Category Archives: Inspirational

A Reflective Questionnaire for Practitioners of Education

So you have decided to … May I suggest that you write a paragraph (or more) to address each of the questions that are … Reflect upon your statements; revise them when deemed appropriate!  May you be inspired to take action … to inspire your peers … to enhance the context of your professional practice.


How much time per week do you spend on planning to initiate learning experiences?

Would you describe your classroom supplies as being adequate/inadequate? Why?

What are some of the most pressing concerns you have regarding the problems that are occurring in your school/district?

What suggestions might you convey to improve instructional mechanisms in your school/district?

How often do you discuss problems that are occurring in your classroom/school (with peers)?

Have you participated in planning or initiating any (action-oriented) research/studies during the past 5 years?

What is the nature of your philosophical views about teaching and learning?

What instructional methods are most frequently employed in your classroom/school?

Identify (at least) two professional goals that you want to realize!

Remember, the more you write about something; the more proficient you will become.  As you reflect upon your perception/reality; perhaps the sparks required to stimulate professional development and innovative processes will be perpetuated!

Best Wishes; My works (i.e. Professional Development Resources) are published via  I encourage you to sample/purchase: “Becoming A Reflective Practitioner” & “The Dichotomy of Instructional Design” @

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Filed under #Student-centered Learning, Blooms Taxonomy, Classroom Management, Curriculum and Instruction, Education, Inspirational, Instructional Design, professional Development, School Reform Initiatives & Professional Development Strategies, Teaching

Perpetuating Reforms in Education (via Democratic Principles)

As Requested; I have reposted this classic! Enjoy, KEN

Kenneth Fetterman

The traditional mechanisms set in place many decades ago to administer educational programs in the United States are being overwhelmed by the burden to reform our public schools.   As such, a top down administrative hierarchy of controlling entities continuously demands accountability for the haphazard distribution of resources and the implementation of capricious policy mandates (dispensed by “outside” experts with little or no standing in your community).  When I think about “no child left behind” or “the race to the top” — my heart weeps!  These concepts are fundamentally flawed because they originate from the TOP (usually in Washington, D.C.).  Each year, the pace of change seems to accelerate–while burdens and responsibilities are (exponentially) placed upon our educators.  I am reminded of the saying “taxation without representation”.  Unless we reorganize our system of administering resources, training practitioners, and establishing reform initiatives; it troubles me to say that we can expect little success in the coming decade(s).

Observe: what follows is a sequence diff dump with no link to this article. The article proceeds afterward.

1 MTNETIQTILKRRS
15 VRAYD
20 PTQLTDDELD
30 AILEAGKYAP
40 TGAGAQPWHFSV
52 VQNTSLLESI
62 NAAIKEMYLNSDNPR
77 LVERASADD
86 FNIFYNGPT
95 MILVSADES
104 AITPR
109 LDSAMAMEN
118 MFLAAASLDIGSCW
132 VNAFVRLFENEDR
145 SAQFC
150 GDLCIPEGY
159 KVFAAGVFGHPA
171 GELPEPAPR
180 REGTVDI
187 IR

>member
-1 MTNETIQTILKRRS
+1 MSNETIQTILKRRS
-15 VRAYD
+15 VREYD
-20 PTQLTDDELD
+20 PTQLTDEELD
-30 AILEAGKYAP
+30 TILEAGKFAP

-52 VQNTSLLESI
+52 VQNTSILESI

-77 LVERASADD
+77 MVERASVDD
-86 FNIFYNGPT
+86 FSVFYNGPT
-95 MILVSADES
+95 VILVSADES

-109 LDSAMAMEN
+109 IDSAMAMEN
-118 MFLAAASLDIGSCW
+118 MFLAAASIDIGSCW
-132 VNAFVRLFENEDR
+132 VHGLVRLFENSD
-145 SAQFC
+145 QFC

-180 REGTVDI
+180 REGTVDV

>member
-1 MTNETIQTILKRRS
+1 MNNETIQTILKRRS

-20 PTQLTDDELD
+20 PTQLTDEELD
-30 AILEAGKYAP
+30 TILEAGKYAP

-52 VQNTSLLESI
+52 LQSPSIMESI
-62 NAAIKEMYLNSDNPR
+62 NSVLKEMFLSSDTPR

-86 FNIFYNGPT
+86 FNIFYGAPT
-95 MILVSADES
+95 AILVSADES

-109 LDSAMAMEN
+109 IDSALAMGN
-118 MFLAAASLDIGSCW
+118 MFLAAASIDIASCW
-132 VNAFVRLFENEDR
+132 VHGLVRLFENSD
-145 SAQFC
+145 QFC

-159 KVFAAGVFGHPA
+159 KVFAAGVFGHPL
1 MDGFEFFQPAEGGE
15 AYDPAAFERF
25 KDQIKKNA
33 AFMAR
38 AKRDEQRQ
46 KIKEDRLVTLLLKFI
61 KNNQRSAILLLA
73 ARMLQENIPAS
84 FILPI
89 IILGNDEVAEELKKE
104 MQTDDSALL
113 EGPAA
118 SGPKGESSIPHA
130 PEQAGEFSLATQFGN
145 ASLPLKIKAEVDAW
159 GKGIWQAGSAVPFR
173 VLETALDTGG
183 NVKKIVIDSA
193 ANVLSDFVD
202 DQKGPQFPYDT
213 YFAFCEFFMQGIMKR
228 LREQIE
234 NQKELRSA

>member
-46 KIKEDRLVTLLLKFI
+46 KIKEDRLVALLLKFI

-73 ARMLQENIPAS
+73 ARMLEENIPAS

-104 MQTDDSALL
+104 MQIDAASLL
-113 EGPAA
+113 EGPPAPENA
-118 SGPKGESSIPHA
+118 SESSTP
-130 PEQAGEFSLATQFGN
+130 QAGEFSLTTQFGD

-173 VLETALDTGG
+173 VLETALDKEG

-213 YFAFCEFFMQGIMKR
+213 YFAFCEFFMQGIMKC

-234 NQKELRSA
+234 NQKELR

Oh, now don’t…

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Filed under Curriculum and Instruction, Education, Inspirational, School Reform Initiatives & Professional Development Strategies

Practitioners Must Be Prepared To Fight — (for Public Schools)!

In defending public education “against corporate take over initiatives” — We must establish Democratic Organizations in our schools/districts. The power to make decisions (about all aspects of schooling) ought to mirror the democratic frameworks we have established to maintain our freedoms and perpetuate Democracy in government. So! How do we go about moving toward this goal (i.e. independence)? Educators must conduct (site-based) action research, learn to apply theoretical constructs in their classrooms/schools, and keep their philosophy of education relevant. Practitioners must also continue to improve their instructional techniques (i.e. craft).

I am in agreement with “most of the comments” posted on various Blogs about the “motives of corporate entities”! However, I believe that in many ways EDUCATORS have taken the “poor me” position. May I encourage all practitioners to “fight” for their freedom (against mandates), and for the PUBLIC SCHOOLS that have blessed our nation (with strong independent thinkers) for decades.

Has anyone considered the significance of preparing (to fight)? I spent more than TEN years developing the means (i.e. mechanisms) required to “prepare” practitioners. However, I cannot force them to “prepare” for the battles ahead. I shall make a declarative statement to “BOTH” sides (i.e. public and private entities)–PREPARE TO DEFEND YOUR INTERESTS!
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Filed under Classroom Management, Curriculum and Instruction, Education, Inspirational, professional Development, School Reform Initiatives & Professional Development Strategies, Teaching, The Common Core

Public Education (at the crossroads): Authoritative Mandates – OR – Democratic Principles

Recent reactions to “Common Core” principles indicate that many parents, teachers, and visionary scholars are not in support of these mandates.  I have no desire to waste my time criticizing such initiatives because … are posted.  If you desire to look into the matter further (which I do not); you shall discover that concerns have been raised in regards to “the business” of common core initiatives, the content and implementation criteria of “core” principles, and the dissemination of “standardized” assessment rubrics.

I believe that the primary objections directed at these initiatives stem from a legitimate belief that the constructs are too prescriptive (and that financial and/or political motives may be in play).  So, regardless of the intentions of those involved with the production and distribution of such materials – I must support proponents on the side of Democracy.  Democratic principles are based on the concept of “E PLURIBUS UNUM” (i.e. “out of many we are one”).  Since, many oppose the fundamental precepts of these initiatives and few are …? I shall assume the majority of voices are “instinctively” opposed to any agenda that is a threat to “our” democratic traditions.

I worry (as many others have) that homogenization (i.e. standardized mandates) will stifle creative thinking and innovation!  My experiences as an independent scholar have given me reason to “doubt” that change will occur if we all get on-board.  The changes I propose in education (and teacher training) will foster innovation from within; my conceptual framework includes a set of “common” recommendations for curriculum.  However, I believe that communities of practitioners must be given the “freedom” to decide what is relevant in their classrooms and schools.